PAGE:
North East bosses are being urged to tighten sickness procedures for their staff after an EU ruling gave workers the green light to carry forward holidays while on long-term sick.
Workers on the sick for over a year can now carry forward all untaken leave into the next holiday year period.
The European Court of Justice ruling means that a worker returning from a year-long sickness period could take all of their outstanding last 12 months holidays on top of their entitlement for the coming year.
In another whammy for employers already hard-pressed by the recession, if the worker hasn’t had the chance to take accrued holiday by the time their employment ends, they are entitled to payment in lieu of their unused holiday.
Neil Atkinson of Gateshead and London-based human resource consultants Deminos said: “For some companies the ruling will create quite a burden on how they operate and reinforces why an effective sickness policy is essential for all firms.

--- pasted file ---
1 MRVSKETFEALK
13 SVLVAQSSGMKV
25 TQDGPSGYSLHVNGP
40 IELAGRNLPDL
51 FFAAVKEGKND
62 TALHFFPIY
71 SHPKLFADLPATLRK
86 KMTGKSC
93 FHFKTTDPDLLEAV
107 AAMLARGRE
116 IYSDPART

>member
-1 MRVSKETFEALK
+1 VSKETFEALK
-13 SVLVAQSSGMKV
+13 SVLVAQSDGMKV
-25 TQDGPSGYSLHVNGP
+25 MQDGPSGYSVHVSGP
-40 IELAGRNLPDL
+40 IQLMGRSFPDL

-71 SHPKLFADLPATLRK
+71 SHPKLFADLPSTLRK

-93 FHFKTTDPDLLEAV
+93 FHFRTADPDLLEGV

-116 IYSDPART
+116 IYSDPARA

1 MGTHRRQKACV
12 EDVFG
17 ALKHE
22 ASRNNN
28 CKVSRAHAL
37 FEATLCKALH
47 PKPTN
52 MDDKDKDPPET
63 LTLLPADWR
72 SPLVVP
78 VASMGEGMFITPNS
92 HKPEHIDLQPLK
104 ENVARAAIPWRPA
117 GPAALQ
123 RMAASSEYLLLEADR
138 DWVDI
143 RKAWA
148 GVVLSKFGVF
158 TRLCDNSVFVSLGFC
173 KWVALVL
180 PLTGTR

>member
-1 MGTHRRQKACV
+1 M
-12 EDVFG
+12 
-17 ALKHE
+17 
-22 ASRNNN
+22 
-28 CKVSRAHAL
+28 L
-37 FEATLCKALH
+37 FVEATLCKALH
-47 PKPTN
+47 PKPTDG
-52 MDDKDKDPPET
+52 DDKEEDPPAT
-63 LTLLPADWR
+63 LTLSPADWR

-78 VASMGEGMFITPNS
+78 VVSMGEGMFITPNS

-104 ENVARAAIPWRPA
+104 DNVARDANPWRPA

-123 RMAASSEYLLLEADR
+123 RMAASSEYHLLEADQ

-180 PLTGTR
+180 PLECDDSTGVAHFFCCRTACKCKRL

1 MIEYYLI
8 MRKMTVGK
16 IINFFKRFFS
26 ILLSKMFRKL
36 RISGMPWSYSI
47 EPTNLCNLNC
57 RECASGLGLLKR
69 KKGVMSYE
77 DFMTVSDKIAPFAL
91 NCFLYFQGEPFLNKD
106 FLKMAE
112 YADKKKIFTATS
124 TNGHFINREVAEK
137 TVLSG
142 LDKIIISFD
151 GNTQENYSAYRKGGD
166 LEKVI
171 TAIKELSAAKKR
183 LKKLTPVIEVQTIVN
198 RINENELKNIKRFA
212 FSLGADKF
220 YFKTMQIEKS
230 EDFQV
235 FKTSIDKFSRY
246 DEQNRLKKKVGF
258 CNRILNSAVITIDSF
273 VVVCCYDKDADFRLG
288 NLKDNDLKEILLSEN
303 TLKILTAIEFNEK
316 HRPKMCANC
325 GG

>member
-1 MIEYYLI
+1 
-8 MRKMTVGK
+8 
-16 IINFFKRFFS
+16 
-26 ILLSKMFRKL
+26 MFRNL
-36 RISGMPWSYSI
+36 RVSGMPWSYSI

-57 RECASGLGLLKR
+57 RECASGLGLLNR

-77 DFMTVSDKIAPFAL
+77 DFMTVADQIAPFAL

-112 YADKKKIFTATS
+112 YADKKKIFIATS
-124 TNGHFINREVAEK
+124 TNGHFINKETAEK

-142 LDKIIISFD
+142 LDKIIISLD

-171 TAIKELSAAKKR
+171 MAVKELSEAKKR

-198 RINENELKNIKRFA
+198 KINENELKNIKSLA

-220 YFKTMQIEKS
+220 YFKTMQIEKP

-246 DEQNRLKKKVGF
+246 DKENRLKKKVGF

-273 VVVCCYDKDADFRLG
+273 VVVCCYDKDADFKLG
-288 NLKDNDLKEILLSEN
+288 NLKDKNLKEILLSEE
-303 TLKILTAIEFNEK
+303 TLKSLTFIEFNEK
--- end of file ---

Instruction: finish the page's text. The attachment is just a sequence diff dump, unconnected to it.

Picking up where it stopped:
“This should set out clearly the process for reporting, monitoring and managing absences. For example, an obligation to personally report absences by telephone is a must, instead of accepting texts and e-mails which encourages a ‘detached’ attitude to taking time off sick.”
The EU ruling clears up years of legal wrangles about holiday entitlement lost during long-term illness.
While the judgment means holiday will automatically be accrued during sickness, the ruling applies only to those off for extended periods who are not able to take their annual entitlement over the year.
The move applies to the minimum EU holiday requirement of 20 days annual leave including public holidays, although this may increase.
Deminos, which backs all its clients with its £1 million Employment Tribunal Indemnity guarantee, advises putting firm policies in place now following the ruling.
Neil Atkinson added: “Close sickness monitoring should really be seen as a positive thing as it can help manage an absence before it becomes a major problem.”